23 March, 2011

Ask Al: Take Charge of Your Life

an Al combo: Photography & Writing
Dear Al,

What do you get from photography, writing, and blogging that you don't get from acting?



1. Acting is a creative skill and art, without question. But I often feel limited by two aspects of it. The first is that it is inherently a social art form. For better or for worse, very rarely can you act without others, and while there are times when it can be exhilarating, there are also times when it can frustrate, and at its very worst, really dishearten you. Secondly, it is at its essence an interpretive art-you are more often than not interpreting other people's words, music, stories, and as creative as it is there are limitations there.

2. Photography is also interpretive but a solo show--you are commenting upon the things you, your eye, your mind and heart sees in a single instant. I absolutely love visual language with all of its subtle possibilities, and love going on little photo walks just discovering what I can "see" in new ways. I always learn something.

3. Writing is the greatest creative joy for me. It is different because one can create from the ground up, and is in responsible for every aspect of its essence. You are the boss, you hold the standards, no one lets you down but your own self. I love that. You have to rise to the challenges as well as creating them. It is interpretive as well as a solo show as well as purely creative. Heaven. Heaven for me.

The satisfaction is also largely due to the fact that when I began writing in earnest it was purely for my own personal satisfaction. There was no other motive other than enjoyment and feeling excited about creation again.

I started London Still when I was in the middle of working on a very long run of Fiddler on the Roof in London and realized that I was less a performer (which I identify as a person who gains their major source of energy and satisfaction from performing in front of others) than a creative being (to whom the creative process, performance based or not, is the most rewarding) a huge light switch went off inside of me.

There I was--24 and had everything I had ever worked my entire life to achieved and I was there. Living it and dissatisfied. I realized then that I could either mope and feel disappointed, or I could take my creative life into my own hands. I am a crazy reader and have always enjoyed writing and decided to go to blogspot (mostly seduced by the thought of free online storage!) and start writing about why raspberry jam is superior to all other forms of jam and comparing and contrasting Murder She Wrote to Diagnosis Murder. Before long, it was the main source of satisfaction in my creative life and lead to a wonderful literary agent finding, nurturing, and encouraging me to write my first novel which is swiftly on its way...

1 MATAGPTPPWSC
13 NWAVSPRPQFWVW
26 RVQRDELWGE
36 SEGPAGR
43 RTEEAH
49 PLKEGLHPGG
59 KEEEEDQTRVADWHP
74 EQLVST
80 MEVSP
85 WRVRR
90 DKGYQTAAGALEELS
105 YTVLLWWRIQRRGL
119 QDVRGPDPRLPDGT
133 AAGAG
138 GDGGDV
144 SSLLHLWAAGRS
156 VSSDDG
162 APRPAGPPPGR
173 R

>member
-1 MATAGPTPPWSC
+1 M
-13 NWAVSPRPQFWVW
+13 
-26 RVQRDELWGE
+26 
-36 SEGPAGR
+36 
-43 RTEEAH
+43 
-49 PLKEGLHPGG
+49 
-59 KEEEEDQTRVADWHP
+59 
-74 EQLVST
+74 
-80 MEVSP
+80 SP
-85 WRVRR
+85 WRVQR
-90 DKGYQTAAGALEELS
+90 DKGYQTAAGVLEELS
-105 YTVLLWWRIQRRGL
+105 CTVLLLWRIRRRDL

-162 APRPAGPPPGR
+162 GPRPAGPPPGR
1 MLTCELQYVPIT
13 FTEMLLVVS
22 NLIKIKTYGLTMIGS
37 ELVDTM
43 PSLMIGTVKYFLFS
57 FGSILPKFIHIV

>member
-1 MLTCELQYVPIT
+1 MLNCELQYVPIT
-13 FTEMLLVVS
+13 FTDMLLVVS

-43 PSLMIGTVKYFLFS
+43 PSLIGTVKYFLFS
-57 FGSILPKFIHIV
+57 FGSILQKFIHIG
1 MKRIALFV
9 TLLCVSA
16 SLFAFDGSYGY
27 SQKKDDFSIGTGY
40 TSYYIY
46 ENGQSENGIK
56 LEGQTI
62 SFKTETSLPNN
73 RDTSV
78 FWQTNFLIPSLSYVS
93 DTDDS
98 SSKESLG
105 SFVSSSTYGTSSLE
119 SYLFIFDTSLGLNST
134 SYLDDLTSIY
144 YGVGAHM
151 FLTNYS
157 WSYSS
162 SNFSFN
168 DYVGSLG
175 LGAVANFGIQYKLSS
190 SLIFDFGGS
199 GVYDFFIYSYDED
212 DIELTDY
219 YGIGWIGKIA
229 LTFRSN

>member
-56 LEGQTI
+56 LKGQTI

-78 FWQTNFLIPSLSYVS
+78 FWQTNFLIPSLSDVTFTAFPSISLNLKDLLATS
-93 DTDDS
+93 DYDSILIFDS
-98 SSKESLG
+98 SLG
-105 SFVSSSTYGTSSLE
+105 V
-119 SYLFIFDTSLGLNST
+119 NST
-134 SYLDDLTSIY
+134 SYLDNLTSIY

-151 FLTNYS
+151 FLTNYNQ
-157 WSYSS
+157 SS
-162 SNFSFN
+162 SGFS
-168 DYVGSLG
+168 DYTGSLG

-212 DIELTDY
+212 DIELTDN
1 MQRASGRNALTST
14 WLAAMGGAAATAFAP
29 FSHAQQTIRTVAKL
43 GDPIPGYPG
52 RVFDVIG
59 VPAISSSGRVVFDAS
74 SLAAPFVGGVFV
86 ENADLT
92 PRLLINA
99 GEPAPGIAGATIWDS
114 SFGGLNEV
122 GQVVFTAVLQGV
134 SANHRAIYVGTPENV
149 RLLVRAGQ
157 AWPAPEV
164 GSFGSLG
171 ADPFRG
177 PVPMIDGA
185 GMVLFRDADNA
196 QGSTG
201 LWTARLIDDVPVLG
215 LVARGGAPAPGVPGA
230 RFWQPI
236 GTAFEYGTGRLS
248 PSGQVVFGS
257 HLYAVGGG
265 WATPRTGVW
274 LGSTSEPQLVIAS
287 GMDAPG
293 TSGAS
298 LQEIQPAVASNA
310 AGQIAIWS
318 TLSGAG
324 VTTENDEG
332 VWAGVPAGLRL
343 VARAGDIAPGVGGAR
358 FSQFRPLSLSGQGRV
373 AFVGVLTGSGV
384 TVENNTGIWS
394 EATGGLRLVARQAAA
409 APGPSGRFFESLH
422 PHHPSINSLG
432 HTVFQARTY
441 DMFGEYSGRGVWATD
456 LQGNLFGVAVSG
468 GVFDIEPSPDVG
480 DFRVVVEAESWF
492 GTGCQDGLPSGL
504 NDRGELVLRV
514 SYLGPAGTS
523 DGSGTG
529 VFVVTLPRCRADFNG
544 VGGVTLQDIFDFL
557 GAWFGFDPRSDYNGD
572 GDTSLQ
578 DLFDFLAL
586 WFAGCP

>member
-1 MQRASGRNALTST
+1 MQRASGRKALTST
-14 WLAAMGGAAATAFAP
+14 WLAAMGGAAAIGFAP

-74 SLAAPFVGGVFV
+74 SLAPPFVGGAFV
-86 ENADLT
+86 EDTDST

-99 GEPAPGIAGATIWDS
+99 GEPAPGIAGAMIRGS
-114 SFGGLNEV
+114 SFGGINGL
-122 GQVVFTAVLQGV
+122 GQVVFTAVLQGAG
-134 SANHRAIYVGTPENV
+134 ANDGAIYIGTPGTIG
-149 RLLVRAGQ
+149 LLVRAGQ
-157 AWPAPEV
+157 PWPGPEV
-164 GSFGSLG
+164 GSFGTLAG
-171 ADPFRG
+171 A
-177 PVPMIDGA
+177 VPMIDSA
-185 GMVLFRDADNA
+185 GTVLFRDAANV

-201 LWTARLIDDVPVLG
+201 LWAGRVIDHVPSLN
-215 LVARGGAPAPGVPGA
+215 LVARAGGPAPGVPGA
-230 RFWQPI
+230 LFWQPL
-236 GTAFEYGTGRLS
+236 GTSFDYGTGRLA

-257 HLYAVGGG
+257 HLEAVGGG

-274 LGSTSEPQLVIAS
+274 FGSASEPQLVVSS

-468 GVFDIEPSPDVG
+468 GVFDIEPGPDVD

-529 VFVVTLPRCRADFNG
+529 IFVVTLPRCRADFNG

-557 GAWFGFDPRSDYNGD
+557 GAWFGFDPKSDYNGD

I think the moral of the story is this: take charge of your life, reader. Do not wait around for satisfaction to be provided for you, for opportunities to come your way, for others to validate and lift you up. Do it yourself.

Ask yourself "what is missing?" and then go about filling those gaps on your own. Be specific. It isn't simply to do with activities. It has to do with serious and deeply important "Swiss cheese" holes in your spirit. From my example you can see that I lacked creative energy, so instead of moping about a lack of creativity in my current job, I went after a creative pursuit of my own accord. It is the same with any other form of self satisfaction. Instead of waiting for other people to validate your worth, your personal appearance, your job performance, your value as a friend, do things that help facilitate you providing that knowledge and satisfaction for yourself.

No one is perfect and life is about pursuit-- but we can always improve, and everyone feels better when they feel more independent and that is what taking charge of our life is all about.


  1. This is such an inspiring post! I really love your message of "taking charge" and finding enjoyment and satisfaction through other creative avenues.

    Speaking of photography, can you recommend any good "beginner" cameras?

  2. I am so glad Lauren-- thank you!

    And of course.

    I *love* Canon but Nikon is very very good too. I just think Canon is a bit more "idiot proof" and Nikon is more for people who have taken proper courses in photography. That's just me. A course will ALWAYS open up your mind, eye, and technical knowledge should never be snuffed at!

    That said, A Canon 350D is a great place to start and I would invest in a really nice lens that can do both wide angle and telephoto.

  3. Thank you so much! This is helpful! And I hope your show is going well, I won't be able to see it but I've been reading up on it! It looks great and congratulations.



Related Posts with Thumbnails